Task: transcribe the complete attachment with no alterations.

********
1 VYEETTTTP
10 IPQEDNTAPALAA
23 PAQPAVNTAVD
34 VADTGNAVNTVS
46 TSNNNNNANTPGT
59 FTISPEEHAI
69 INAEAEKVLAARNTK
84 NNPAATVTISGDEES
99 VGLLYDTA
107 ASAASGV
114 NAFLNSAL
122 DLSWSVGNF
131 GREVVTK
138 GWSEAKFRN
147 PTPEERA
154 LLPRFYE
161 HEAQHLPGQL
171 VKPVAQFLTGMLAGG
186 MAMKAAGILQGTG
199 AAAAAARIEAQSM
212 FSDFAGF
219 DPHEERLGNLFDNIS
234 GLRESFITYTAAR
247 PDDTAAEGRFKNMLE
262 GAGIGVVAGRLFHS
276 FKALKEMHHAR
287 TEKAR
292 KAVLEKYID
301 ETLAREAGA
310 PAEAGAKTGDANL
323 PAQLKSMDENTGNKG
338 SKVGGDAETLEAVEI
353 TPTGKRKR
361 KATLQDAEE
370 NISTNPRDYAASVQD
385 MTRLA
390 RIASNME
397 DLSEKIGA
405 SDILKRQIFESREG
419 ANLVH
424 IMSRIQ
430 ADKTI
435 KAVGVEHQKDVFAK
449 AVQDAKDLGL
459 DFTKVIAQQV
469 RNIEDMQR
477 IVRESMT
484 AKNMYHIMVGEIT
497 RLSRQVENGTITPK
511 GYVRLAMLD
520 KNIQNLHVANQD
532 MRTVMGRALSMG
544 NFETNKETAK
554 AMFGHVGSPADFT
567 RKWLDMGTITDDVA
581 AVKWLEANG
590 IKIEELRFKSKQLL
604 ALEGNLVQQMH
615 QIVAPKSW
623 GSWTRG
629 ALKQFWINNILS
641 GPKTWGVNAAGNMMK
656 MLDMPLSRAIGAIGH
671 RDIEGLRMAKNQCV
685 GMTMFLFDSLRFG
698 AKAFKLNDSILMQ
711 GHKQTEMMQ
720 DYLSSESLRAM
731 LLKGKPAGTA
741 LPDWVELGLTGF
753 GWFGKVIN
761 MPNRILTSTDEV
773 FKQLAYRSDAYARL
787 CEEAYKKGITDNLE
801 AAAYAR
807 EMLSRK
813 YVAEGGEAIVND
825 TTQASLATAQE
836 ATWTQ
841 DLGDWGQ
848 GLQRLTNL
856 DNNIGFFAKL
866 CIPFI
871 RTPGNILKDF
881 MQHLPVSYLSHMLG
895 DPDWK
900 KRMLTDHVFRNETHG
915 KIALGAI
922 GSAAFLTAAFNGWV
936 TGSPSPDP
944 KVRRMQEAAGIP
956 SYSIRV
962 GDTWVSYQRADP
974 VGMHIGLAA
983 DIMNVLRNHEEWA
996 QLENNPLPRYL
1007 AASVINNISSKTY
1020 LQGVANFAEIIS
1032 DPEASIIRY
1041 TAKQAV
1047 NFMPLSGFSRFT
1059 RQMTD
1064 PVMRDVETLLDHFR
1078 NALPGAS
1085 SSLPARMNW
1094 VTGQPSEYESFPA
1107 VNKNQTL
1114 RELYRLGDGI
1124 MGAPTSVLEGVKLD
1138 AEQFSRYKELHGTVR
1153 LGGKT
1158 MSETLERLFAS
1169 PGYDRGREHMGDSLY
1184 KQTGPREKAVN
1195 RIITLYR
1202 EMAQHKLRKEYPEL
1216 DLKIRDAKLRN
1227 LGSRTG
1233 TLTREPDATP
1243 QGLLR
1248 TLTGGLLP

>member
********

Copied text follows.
1 VYEETTTTP
10 IPQEDNTAPALAA
23 PAQPAVNTAVD
34 VADTGNAVNTVS
46 TSNNNNNANTPGT
59 FTISPEEHAI
69 INAEAEKVLAARNTK
84 NNPAATVTISGDEES
99 VGLLYDTA
107 ASAASGV
114 NAFLNSAL
122 DLSWSVGNF
131 GREVVTK
138 GWSEAKFRN
147 PTPEERA
154 LLPRFYE
161 HEAQHLPGQL
171 VKPVAQFLTGMLAGG
186 MAMKAAGILQGTG
199 AAAAAARIEAQSM
212 FSDFAGF
219 DPHEERLGNLFDNIS
234 GLRESFITYTAAR
247 PDDTAAEGRFKNMLE
262 GAGIGVVAGRLFHS
276 FKALKEMHHAR
287 TEKAR
292 KAVLEKYID
301 ETLAREAGA
310 PAEAGAKTGDANL
323 PAQLKSMDENTGNKG
338 SKVGGDAETLEAVEI
353 TPTGKRKR
361 KATLQDAEE
370 NISTNPRDYAASVQD
385 MTRLA
390 RIASNME
397 DLSEKIGA
405 SDILKRQIFESREG
419 ANLVH
424 IMSRIQ
430 ADKTI
435 KAVGVEHQKDVFAK
449 AVQDAKDLGL
459 DFTKVIAQQV
469 RNIEDMQR
477 IVRESMT
484 AKNMYHIMVGEIT
497 RLSRQVENGTITPK
511 GYVRLAMLD
520 KNIQNLHVANQD
532 MRTVMGRALSMG
544 NFETNKETAK
554 AMFGHVGSPADFT
567 RKWLDMGTITDDVA
581 AVKWLEANG
590 IKIEELRFKSKQLL
604 ALEGNLVQQMH
615 QIVAPKSW
623 GSWTRG
629 ALKQFWINNILS
641 GPKTWGVNAAGNMMK
656 MLDMPLSRAIGAIGH
671 RDIEGLRMAKNQCV
685 GMTMFLFDSLRFG
698 AKAFKLNDSILMQ
711 GHKQTEMMQ
720 DYLSSESLRAM
731 LLKGKPAGTA
741 LPDWVELGLTGF
753 GWFGKVIN
761 MPNRILTSTDEV
773 FKQLAYRSDAYARL
787 CEEAYKKGITDNLE
801 AAAYAR
807 EMLSRK
813 YVAEGGEAIVND
825 TTQASLATAQE
836 ATWTQ
841 DLGDWGQ
848 GLQRLTNL
856 DNNIGFFAKL
866 CIPFI
871 RTPGNILKDF
881 MQHLPVSYLSHMLG
895 DPDWK
900 KRMLTDHVFRNETHG
915 KIALGAI
922 GSAAFLTAAFNGWV
936 TGSPSPDP
944 KVRRMQEAAGIP
956 SYSIRV
962 GDTWVSYQRADP
974 VGMHIGLAA
983 DIMNVLRNHEEWA
996 QLENNPLPRYL
1007 AASVINNISSKTY
1020 LQGVANFAEIIS
1032 DPEASIIRY
1041 TAKQAV
1047 NFMPLSGFSRFT
1059 RQMTD
1064 PVMRDVETLLDHFR
1078 NALPGAS
1085 SSLPARMNW
1094 VTGQPSEYESFPA
1107 VNKNQTL
1114 RELYRLGDGI
1124 MGAPTSVLEGVKLD
1138 AEQFSRYKELHGTVR
1153 LGGKT
1158 MSETLERLFAS
1169 PGYDRGREHMGDSLY
1184 KQTGPREKAVN
1195 RIITLYR
1202 EMAQHKLRKEYPEL
1216 DLKIRDAKLRN
1227 LGSRTG
1233 TLTREPDATP
1243 QGLLR
1248 TLTGGLLP

>member